One of my favourite D&D tropes is the idea that if an individual being gains a group of worshipers, it can attain divinity. This makes religion a very chaotic, ad hoc, and above all tangible thing; unlike in the monotheistic religions of our world where Gods stand aloof, D&D powers' fate is inextricably bound up in the fortunes and vagaries of their followers. It also means the interplay between believer and deity is balanced, with neither having the ultimate power; okay, so High Blierophlat the God of Death can squish any follower he so chooses, but if he does that too often he'll eventually find his disciples running off to some more amiable deity like Jethro the Gardener. Unless of course he's willing to offer some serious compensating benefits.
This approach allows for a much more localised, cultish and fertile religious climate, something akin to how I imagine a trawl through pagan Europe would have been: each group of villages has its own local deity, each cave its shrine to the mountain spirit, each river its sprite, and each boulder its guardian - the major difference being that in a D&D world, those things are real, which is infinitely better. The local village deity really will provide summer rains - if the populace are willing to sacrifice a first born. The mountain spirit will kill travellers with an avalanche unless he is properly placated. The river sprite needs just a few more believers before she can attain demi-goddess hood. The boulder is really a galeb duhr who has had divinity thrust upon him by unwanted worship; all he wishes is that his devoted disciples would just leave him be.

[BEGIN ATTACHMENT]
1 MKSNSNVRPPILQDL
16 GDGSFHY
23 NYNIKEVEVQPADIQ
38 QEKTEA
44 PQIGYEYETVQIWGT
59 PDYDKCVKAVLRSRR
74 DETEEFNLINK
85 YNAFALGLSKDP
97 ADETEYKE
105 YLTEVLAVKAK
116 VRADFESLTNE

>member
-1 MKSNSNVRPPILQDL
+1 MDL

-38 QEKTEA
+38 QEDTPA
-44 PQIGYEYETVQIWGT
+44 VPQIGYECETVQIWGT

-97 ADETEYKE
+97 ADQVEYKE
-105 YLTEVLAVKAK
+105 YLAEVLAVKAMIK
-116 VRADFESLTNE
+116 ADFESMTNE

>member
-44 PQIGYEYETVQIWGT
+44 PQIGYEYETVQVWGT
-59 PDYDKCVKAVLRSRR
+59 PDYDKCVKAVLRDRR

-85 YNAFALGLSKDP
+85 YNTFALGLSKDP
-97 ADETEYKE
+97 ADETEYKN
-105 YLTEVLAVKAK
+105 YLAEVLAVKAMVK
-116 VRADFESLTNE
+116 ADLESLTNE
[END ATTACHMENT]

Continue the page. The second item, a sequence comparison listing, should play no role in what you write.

A long while ago I wrote a little entry about a crayfish demigod living in a lake, which I think encompasses what I mean quite nicely. I'll be doing a little series of similar articles this week, in celebration of this month's blogger carnival.